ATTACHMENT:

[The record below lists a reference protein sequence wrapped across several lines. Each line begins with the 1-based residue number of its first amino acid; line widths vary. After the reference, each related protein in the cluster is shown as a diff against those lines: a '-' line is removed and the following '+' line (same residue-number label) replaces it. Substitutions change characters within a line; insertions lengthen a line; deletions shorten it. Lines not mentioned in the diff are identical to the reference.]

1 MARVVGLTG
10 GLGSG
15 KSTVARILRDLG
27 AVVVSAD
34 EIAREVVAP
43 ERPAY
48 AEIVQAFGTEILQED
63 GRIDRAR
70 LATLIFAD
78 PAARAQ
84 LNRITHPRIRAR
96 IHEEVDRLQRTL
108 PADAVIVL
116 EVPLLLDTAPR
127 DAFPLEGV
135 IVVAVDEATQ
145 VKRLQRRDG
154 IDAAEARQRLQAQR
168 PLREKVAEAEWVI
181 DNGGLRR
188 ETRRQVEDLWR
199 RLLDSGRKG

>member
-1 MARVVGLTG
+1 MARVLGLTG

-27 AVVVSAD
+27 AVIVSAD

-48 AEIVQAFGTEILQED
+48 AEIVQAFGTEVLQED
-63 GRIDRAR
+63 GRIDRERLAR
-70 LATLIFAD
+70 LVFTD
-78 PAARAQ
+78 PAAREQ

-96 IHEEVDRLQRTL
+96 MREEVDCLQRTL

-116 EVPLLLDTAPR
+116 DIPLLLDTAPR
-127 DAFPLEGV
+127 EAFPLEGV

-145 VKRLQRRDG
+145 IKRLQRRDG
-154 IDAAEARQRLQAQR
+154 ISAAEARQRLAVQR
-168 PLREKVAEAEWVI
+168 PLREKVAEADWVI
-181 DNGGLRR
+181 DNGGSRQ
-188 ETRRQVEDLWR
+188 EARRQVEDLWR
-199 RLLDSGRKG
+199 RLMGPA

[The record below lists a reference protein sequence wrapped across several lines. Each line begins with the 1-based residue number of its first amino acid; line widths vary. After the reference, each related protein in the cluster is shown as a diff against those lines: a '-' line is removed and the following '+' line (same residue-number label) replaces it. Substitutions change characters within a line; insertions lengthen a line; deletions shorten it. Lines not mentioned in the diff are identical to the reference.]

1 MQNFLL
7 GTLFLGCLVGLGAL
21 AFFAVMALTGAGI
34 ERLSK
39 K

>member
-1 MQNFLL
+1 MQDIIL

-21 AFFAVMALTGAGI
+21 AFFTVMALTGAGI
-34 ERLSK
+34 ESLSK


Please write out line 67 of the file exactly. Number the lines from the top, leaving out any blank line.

+34 ESLSK